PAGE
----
More Tourists, Same Revenues for Bulgaria's Summer 2010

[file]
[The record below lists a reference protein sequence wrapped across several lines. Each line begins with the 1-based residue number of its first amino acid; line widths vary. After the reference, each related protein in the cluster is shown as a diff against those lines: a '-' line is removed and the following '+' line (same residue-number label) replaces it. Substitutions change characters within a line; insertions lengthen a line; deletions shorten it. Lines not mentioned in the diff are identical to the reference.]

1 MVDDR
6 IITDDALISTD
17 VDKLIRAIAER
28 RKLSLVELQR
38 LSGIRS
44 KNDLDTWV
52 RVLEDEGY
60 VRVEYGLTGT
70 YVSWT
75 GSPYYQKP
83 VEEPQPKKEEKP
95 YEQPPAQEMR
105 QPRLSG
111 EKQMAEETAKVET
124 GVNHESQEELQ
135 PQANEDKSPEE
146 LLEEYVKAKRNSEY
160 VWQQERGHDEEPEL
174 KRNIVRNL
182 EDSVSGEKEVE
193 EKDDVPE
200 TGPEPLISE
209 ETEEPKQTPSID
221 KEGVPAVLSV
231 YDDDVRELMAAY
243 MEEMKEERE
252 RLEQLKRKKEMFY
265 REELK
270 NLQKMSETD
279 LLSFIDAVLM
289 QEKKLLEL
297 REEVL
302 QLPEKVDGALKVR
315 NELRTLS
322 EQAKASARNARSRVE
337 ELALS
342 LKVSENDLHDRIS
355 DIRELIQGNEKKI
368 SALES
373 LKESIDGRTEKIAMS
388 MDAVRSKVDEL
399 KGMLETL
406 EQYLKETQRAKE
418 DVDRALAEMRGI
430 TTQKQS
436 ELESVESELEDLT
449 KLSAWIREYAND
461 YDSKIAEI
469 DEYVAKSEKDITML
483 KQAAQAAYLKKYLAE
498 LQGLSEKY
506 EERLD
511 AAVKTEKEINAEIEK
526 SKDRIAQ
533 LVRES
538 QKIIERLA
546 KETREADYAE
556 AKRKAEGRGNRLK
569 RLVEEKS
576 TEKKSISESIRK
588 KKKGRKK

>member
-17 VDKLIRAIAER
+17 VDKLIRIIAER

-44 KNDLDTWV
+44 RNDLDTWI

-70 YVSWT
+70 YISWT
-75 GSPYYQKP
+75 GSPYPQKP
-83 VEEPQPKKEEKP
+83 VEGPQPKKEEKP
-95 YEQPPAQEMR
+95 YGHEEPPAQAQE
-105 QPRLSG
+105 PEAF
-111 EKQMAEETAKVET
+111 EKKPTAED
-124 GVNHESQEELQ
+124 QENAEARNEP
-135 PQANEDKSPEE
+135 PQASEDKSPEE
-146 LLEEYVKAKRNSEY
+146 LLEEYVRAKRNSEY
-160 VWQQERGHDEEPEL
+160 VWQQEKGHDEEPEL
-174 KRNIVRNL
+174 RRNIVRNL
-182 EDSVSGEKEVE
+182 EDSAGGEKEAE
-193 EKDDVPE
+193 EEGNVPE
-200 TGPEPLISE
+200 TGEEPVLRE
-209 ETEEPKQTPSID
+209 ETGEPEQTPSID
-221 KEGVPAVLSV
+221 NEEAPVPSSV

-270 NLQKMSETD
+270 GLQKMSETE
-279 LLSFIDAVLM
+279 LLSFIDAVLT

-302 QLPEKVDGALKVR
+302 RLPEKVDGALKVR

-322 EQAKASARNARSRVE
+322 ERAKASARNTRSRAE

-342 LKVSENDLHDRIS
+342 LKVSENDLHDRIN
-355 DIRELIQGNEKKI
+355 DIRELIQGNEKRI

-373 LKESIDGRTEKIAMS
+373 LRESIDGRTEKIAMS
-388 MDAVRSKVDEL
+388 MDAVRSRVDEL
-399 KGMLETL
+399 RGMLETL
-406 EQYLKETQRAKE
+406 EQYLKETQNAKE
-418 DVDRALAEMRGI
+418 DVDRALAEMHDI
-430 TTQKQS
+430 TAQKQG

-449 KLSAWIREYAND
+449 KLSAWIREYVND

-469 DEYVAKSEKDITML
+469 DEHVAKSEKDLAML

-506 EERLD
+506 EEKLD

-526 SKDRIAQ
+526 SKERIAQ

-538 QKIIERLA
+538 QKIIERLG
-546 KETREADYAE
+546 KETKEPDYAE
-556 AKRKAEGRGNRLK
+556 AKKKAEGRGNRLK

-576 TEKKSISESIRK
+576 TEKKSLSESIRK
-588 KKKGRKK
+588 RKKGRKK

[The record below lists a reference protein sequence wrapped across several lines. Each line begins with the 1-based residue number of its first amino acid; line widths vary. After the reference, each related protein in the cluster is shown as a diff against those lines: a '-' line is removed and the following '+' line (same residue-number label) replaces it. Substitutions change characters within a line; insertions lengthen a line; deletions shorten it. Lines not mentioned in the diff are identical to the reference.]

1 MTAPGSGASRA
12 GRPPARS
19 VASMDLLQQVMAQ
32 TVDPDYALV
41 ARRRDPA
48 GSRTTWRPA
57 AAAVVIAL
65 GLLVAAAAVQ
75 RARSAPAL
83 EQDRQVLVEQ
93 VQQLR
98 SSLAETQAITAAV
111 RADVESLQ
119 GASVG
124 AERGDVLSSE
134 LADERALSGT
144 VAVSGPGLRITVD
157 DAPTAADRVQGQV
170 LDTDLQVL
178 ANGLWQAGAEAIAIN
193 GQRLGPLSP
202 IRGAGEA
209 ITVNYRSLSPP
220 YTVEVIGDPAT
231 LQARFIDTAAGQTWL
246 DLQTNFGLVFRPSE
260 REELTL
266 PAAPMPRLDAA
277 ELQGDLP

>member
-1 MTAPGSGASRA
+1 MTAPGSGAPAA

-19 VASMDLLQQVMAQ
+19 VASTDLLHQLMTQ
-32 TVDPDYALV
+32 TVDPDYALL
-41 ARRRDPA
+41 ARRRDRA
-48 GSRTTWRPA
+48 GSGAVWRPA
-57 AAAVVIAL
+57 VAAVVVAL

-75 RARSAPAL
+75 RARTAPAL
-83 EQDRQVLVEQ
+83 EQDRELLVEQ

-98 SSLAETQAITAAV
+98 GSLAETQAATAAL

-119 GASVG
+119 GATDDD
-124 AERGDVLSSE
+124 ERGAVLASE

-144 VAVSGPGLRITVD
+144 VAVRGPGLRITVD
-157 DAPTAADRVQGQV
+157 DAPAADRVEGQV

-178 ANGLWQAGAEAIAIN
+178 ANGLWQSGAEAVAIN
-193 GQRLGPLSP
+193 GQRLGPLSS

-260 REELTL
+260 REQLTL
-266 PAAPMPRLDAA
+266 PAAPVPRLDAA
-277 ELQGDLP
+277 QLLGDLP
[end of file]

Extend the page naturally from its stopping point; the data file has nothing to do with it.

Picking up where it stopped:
Budget has proved to be a four-letter-word for Bulgaria's tourism sector this year - while the number of foreign tourists is expected to mark a 5%-10% increase, revenues are forecast to remain flat at best. The curve of an increasing number of foreign tourists in Bulgaria did not slump with a spade of complaints as expected, but the bad news is that the country has been dragged down to the club of the cheapest tourist destinations in Europe, people from the sector said as the season is coming to an end. Data shows that Russia and Germany remain the traditional primary market for visitors to Bulgaria's Black Sea coast. The number of Russian tourists is expected to be up by 20%-30% this year in comparison with the previous year, tour operators say. The Russians are distributed evenly among the resorts in the Northern and Southern Black Sea coast. In 2010 German visitors continue to be the largest single country represented within the figure of EU visitors, followed by the UK, but there is no increase in their number. The Romanian and Polish markets are gaining in significance for the local tourism sector and Bulgarian tour operators say these could be the next big thing. Meanwhile Israel's conflict with Turkey proved profitable for Bulgaria's tourism and the country attracted thousands of Israeli tourists, who initially planned to spend their holidays in its neighbor. Not that rich foreign tourists like Bulgaria because it offers good value in terms of food prices and accommodation expenses and last but not least has available package tours. The all-inclusive deals that international tour operators offer to various Bulgarian resorts give them an ease of access. Most often they come to Bulgaria with their families and enjoy the traditional combination of hotel, beach and sea. Tourists who like classic packages with passable quality at good prices. Tourism is one of, if not the most important industry for the perennially cash-strapped Bulgaria - it not only provides nearly 10% of the country's GDP, but is also a significant source of foreign currency and jobs. Unfortunately experts have warned that quantity indices - like the number of foreign tourists visiting the Black Sea coast - can not be indicative for a small country like Bulgaria -its coastline is no longer than 380 kilometers, while beaches run for just 150 kilometers.